Drumroll, please! Its time for another edition of Science Sunday!
This week, we’re talking about prenatal digit and brain development, Google Maps for the body, along with top mistakes made while reading scientific studies. As important as it is to read studies, it is more important to read them correctly to prevent misunderstanding and the spread of misinformation. And a bonus tutorial for those of you who celebrate Easter: How to Make Galaxy-Inspired Easter Eggs.
Sex of Brain Changed in Rat; Immune System Discovered as Contributor to Brain’s Sex Characteristics
This study is two parts awesome: It was previously thought that during prenatal brain development there was a window where, specifically, the sex of the offspring’s brain was decided; Once this window closed, the brain’s sex choice was permanent. But, Professor McCarthy and Dr. Nugent, of the University of Maryland School of Medicine, successfully developed a female rat’s brain into a male rat brain, after this window closed. Not only was the sex of the rat’s brain changed, as observed by sex-specific mating behavior, but it is the first study to show a link between the immune system and the process of determining sex differences in the brain. ScienceDaily writes: “Intriguingly, the latest study also found that inflammatory immune cells known as microglia appear to play a role in masculinization, in part through their production of prostaglandins, a neurochemical normally associated with illness. In recent years, scientists have increasingly realized that the immune system is integral to the development of the brain.” At this time, Professor McCarthy plans to continue research into the immune system and sex differences in the brain. I am very impressed by this new line of research and look forward to future findings in the area of prenatal brain sex choice and the immune system. Check out the ScienceDaily write-up here that will also link to the research article.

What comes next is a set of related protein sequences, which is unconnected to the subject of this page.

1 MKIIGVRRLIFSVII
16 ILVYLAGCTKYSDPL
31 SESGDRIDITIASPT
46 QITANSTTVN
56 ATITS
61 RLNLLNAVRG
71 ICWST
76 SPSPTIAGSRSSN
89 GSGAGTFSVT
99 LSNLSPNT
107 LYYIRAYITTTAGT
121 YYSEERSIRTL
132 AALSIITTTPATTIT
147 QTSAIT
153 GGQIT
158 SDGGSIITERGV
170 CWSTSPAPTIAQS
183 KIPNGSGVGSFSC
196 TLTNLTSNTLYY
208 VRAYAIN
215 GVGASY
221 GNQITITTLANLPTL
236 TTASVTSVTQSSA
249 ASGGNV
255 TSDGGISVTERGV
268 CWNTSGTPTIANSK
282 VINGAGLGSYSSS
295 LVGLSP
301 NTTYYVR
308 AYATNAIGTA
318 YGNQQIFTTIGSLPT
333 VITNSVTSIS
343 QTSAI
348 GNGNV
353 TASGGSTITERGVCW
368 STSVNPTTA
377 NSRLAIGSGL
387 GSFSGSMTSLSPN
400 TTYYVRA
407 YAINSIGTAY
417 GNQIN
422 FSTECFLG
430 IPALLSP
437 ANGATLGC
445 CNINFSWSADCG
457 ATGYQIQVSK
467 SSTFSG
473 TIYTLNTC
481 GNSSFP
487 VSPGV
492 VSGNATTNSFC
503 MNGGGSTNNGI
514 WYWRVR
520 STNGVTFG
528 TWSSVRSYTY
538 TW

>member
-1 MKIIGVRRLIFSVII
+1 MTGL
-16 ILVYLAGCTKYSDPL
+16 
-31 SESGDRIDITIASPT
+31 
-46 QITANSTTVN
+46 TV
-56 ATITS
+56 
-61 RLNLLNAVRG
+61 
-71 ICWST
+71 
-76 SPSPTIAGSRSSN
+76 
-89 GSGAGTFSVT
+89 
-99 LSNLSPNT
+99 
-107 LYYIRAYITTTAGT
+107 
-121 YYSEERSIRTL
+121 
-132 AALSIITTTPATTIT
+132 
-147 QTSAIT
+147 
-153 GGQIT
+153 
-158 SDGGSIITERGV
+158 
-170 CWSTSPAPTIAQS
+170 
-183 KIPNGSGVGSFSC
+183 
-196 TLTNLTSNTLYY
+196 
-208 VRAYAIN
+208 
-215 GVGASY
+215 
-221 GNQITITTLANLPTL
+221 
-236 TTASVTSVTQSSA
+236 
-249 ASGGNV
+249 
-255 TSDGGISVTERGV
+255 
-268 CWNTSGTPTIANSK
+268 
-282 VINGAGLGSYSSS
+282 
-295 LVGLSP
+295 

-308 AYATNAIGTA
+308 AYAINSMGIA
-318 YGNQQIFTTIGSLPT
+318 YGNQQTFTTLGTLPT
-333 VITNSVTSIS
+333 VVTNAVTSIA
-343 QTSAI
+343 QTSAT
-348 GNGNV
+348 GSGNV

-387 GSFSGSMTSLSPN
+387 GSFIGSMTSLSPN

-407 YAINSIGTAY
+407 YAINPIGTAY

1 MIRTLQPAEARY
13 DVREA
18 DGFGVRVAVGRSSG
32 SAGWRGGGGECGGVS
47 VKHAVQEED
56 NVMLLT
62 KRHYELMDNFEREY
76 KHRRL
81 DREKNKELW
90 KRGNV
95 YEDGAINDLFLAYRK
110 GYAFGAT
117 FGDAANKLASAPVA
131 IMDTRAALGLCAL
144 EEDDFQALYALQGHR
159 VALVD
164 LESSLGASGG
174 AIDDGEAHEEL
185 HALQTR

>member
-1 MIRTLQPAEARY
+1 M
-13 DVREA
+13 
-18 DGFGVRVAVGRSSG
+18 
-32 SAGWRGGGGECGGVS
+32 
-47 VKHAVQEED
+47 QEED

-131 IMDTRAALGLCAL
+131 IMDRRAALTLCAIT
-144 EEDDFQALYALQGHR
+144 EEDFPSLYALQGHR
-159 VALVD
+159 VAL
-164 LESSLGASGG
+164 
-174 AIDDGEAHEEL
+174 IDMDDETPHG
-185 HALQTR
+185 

Other things of interest I came along this week:
Google Maps for the Body? Researchers in Australia have developed software that allows the user to explore down into a single cell. Check out the work and a short video on the project here. Cue music and Angus Young voice: I’m on the hiiiiiighway of cells…
Finger Length Predicts Health and Behavior? Okay, sounds a little bit like science woo-woo, right? Spoiler: Its not. Prenatal digit development can reflect all kind of different changes that occurred in the womb. Discover Magazine describes a great example in their writeup; In prenatal male development, there is a spike of testosterone during the middle of the second trimester which can be observed by the length of ring finger in relation to the index finger. So scientists are now gathering information on how these hormonal influences during pregnancy, along with diet and nutrition can effect someone for life. Check out some of the correlations that their research has already found! PS: This writeup is about 2 years old, but I still find it to be a fun read.
10 Mistakes We All Make When Interpreting Research? What? Even me? Noooo! Check out the top mistakes in the writeup from Science Alert here and be prepared to humble yourself a little. In my opinion, it is very important to be science literate, not just a fan of all things science (although the latter is super-fun too). Without understanding how to interpret data, we can fall prey to assumptions more easily and misunderstand what the findings truly mean. And much of the terminology is very specific. It is like knowing the difference between and using the words “hazard” and “risk”. They seem like the same, but are not; A hazard is the presence of something dangerous that could cause potential harm and the risk is the likelihood of this potentially dangerous situation happening. IE: A small lego piece hidden in a shag rug is a hazard, but dancing around like crazy on said shag rug with hidden lego pieces inside of it is a risk.
Easter Weekend Bonus!
For those of you who celebrate Easter this weekend, check out how to dye your Easter Eggs to match the galaxy here.